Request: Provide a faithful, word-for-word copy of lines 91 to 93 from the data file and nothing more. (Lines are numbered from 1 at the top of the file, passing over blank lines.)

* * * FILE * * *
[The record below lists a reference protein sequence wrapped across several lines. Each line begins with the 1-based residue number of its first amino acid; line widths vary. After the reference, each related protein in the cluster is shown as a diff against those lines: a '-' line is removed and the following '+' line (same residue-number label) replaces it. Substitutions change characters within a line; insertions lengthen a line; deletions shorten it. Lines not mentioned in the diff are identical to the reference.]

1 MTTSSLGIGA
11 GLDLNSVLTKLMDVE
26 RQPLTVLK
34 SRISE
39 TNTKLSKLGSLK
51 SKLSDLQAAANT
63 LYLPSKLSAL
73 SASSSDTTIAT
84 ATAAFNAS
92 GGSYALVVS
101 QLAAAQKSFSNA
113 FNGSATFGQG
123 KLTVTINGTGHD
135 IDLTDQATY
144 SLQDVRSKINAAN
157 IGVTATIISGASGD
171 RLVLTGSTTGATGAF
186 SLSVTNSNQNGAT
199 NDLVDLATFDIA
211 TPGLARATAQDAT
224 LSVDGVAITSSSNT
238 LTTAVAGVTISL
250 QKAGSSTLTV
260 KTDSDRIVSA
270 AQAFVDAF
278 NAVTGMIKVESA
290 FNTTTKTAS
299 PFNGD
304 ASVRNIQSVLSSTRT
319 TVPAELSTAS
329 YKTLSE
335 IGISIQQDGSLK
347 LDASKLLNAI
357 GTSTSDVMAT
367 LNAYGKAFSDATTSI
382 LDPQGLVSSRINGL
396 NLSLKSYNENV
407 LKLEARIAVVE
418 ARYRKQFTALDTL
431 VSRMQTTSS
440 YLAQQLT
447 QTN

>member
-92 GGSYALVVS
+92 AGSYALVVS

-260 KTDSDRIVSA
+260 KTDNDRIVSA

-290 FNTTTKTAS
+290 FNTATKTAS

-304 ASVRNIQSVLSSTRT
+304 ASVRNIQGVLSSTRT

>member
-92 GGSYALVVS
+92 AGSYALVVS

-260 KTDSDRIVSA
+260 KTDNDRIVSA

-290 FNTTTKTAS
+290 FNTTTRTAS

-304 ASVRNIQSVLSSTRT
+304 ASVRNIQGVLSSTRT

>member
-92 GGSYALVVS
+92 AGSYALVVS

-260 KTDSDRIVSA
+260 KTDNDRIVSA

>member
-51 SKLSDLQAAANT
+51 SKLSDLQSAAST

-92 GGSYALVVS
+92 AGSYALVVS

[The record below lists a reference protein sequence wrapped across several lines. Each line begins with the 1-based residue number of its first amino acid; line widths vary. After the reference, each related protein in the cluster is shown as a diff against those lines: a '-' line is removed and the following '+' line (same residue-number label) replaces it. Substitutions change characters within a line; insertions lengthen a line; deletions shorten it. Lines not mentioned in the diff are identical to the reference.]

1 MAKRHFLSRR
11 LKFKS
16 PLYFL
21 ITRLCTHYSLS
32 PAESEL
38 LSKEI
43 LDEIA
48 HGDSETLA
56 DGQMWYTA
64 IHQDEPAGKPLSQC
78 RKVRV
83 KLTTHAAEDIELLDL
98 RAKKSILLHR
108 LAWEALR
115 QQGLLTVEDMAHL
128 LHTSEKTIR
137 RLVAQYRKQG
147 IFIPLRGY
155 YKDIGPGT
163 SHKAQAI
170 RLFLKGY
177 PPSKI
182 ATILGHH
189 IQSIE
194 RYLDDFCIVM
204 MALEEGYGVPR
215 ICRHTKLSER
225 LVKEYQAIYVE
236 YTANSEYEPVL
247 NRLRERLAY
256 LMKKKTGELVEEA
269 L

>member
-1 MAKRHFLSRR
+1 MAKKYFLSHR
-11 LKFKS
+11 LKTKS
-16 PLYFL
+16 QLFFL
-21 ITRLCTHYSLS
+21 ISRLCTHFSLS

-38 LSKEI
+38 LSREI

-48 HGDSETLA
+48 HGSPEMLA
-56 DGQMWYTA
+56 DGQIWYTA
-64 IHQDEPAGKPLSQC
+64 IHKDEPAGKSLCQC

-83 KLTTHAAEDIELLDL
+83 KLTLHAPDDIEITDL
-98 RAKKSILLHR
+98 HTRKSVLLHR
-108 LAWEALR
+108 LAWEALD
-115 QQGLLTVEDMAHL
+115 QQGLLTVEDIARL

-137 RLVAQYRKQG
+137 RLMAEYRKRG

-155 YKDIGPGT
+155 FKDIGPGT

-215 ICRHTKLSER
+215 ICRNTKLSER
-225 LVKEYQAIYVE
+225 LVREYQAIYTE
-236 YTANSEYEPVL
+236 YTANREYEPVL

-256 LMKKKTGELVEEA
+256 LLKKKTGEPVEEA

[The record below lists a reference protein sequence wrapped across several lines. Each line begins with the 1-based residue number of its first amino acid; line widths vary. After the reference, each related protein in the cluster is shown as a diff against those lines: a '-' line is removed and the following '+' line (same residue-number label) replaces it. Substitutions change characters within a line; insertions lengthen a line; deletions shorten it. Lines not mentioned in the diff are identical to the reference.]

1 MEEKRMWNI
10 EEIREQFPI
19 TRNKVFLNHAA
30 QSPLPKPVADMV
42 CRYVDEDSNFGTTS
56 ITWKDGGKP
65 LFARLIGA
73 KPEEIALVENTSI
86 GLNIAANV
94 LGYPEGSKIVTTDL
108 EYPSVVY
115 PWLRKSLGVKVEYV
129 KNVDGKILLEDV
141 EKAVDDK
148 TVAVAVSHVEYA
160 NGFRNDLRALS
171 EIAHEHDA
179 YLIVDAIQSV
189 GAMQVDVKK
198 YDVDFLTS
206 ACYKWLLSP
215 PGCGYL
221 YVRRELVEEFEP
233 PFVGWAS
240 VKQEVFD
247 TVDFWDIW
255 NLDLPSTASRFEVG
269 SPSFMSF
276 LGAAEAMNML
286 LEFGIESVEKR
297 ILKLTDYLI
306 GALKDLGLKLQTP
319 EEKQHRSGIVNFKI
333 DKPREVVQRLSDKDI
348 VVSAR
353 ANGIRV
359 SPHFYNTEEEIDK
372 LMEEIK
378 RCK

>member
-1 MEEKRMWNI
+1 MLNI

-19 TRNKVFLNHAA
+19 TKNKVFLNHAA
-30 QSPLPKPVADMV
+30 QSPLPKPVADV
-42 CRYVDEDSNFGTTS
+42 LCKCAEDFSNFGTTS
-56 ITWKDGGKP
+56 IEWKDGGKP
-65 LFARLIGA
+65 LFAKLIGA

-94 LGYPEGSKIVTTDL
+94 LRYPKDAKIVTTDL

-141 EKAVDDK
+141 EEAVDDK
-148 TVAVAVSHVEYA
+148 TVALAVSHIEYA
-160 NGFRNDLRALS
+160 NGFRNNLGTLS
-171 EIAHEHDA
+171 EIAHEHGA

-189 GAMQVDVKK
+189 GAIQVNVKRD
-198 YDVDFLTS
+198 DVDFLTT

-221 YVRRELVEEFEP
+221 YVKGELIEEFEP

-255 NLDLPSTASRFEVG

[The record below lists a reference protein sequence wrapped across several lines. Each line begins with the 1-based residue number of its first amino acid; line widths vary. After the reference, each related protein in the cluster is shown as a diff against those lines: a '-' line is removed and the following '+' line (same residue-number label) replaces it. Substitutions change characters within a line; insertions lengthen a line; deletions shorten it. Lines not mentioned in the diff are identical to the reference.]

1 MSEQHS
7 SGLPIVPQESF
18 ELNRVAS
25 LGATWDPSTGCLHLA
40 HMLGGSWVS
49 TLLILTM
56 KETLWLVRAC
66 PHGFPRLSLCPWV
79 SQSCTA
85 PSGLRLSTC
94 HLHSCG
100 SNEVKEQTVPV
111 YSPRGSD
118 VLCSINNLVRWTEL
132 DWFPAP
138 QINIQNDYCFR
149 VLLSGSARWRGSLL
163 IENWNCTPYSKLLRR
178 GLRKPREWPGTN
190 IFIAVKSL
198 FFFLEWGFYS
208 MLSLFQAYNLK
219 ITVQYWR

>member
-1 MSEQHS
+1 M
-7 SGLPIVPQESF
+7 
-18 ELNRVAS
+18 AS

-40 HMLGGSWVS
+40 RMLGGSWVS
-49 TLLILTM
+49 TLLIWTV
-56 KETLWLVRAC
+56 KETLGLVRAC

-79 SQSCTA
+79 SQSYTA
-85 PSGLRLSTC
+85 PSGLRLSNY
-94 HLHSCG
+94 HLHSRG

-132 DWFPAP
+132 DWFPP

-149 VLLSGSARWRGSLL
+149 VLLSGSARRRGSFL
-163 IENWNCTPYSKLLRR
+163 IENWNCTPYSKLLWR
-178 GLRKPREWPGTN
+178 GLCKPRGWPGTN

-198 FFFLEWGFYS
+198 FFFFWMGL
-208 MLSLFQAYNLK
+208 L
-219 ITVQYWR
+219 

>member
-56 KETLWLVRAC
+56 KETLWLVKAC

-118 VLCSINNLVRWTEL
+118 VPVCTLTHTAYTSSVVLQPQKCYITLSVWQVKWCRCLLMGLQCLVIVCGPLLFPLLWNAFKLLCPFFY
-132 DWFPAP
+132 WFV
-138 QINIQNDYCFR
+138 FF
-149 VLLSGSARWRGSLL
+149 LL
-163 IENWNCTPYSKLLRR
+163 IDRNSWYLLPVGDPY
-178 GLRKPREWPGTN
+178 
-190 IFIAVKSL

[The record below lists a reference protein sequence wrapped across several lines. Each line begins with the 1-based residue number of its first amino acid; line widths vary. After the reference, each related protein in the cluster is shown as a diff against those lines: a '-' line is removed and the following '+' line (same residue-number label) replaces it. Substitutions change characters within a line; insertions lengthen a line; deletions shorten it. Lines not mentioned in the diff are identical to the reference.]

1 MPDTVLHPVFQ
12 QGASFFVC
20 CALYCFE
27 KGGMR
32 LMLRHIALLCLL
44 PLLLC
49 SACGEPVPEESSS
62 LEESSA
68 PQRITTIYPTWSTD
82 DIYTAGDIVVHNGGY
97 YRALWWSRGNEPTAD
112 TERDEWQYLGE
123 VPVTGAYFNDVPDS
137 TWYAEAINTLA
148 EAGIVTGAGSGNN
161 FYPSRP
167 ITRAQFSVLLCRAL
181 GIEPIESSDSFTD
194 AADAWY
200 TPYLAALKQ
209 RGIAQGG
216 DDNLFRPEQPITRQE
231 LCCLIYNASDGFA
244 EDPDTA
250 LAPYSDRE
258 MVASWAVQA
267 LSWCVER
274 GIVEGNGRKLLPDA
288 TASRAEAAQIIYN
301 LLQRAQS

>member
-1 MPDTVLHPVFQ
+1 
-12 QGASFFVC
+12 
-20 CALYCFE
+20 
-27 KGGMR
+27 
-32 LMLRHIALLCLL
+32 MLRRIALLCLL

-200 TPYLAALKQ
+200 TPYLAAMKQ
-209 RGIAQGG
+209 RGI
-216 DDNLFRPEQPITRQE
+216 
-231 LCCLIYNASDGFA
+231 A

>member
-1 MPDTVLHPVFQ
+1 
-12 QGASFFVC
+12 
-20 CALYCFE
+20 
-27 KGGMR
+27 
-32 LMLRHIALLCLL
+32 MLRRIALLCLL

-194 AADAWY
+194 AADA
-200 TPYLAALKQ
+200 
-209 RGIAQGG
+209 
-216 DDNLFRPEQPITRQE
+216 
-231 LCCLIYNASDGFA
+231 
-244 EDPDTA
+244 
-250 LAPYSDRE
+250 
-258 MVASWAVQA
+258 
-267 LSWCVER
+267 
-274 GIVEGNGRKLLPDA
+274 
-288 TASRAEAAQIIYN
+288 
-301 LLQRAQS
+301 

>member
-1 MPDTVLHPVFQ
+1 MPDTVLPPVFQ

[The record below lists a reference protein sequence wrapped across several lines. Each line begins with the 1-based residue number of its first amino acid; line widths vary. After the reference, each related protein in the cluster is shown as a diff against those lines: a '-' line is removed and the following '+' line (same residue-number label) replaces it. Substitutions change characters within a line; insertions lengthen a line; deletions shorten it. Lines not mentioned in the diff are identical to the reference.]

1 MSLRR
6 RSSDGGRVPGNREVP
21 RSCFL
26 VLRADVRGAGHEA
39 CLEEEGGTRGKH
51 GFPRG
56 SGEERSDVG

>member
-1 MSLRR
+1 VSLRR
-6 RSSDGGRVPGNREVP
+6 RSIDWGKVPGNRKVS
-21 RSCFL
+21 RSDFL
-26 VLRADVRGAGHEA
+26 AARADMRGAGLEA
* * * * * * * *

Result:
155 YKDIGPGT
163 SHKAQAI
170 RLFLKGY